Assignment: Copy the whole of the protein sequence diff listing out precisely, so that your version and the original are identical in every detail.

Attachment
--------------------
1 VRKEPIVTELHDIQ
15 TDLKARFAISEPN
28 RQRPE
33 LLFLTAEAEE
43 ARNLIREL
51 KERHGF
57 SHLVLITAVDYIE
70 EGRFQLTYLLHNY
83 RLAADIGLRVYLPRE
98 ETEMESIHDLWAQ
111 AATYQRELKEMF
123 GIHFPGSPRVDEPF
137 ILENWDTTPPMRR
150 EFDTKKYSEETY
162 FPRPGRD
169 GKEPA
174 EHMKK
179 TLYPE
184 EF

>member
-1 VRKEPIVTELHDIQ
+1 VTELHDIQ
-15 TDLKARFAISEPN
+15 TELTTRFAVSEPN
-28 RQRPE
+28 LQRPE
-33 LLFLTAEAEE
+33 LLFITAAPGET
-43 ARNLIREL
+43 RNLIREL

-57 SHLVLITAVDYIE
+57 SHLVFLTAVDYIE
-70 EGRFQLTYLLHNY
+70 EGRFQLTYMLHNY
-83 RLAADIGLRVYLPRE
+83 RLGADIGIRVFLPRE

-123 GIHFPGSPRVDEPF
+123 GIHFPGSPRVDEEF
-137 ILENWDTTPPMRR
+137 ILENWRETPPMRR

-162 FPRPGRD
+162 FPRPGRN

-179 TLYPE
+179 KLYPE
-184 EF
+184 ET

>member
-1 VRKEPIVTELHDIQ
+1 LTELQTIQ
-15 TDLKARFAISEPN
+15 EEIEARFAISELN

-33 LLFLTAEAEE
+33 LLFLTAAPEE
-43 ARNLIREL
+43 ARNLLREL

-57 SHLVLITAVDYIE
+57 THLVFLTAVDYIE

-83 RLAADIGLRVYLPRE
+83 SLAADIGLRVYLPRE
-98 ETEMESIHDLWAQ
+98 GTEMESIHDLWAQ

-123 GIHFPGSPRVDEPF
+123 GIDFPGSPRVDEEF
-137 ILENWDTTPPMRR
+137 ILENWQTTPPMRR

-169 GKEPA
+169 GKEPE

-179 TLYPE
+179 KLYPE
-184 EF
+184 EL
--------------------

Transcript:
1 VRKEPIVTELHDIQ
15 TDLKARFAISEPN
28 RQRPE
33 LLFLTAEAEE
43 ARNLIREL
51 KERHGF
57 SHLVLITAVDYIE
70 EGRFQLTYLLHNY
83 RLAADIGLRVYLPRE
98 ETEMESIHDLWAQ
111 AATYQRELKEMF
123 GIHFPGSPRVDEPF
137 ILENWDTTPPMRR
150 EFDTKKYSEETY
162 FPRPGRD
169 GKEPA
174 EHMKK
179 TLYPE
184 EF

>member
-1 VRKEPIVTELHDIQ
+1 VTELHDIQ
-15 TDLKARFAISEPN
+15 TELTTRFAVSEPN
-28 RQRPE
+28 LQRPE
-33 LLFLTAEAEE
+33 LLFITAAPGET
-43 ARNLIREL
+43 RNLIREL

-57 SHLVLITAVDYIE
+57 SHLVFLTAVDYIE
-70 EGRFQLTYLLHNY
+70 EGRFQLTYMLHNY
-83 RLAADIGLRVYLPRE
+83 RLGADIGIRVFLPRE

-123 GIHFPGSPRVDEPF
+123 GIHFPGSPRVDEEF
-137 ILENWDTTPPMRR
+137 ILENWRETPPMRR

-162 FPRPGRD
+162 FPRPGRN

-179 TLYPE
+179 KLYPE
-184 EF
+184 ET

>member
-1 VRKEPIVTELHDIQ
+1 LTELQTIQ
-15 TDLKARFAISEPN
+15 EEIEARFAISELN

-33 LLFLTAEAEE
+33 LLFLTAAPEE
-43 ARNLIREL
+43 ARNLLREL

-57 SHLVLITAVDYIE
+57 THLVFLTAVDYIE

-83 RLAADIGLRVYLPRE
+83 SLAADIGLRVYLPRE
-98 ETEMESIHDLWAQ
+98 GTEMESIHDLWAQ

-123 GIHFPGSPRVDEPF
+123 GIDFPGSPRVDEEF
-137 ILENWDTTPPMRR
+137 ILENWQTTPPMRR

-169 GKEPA
+169 GKEPE

-179 TLYPE
+179 KLYPE
-184 EF
+184 EL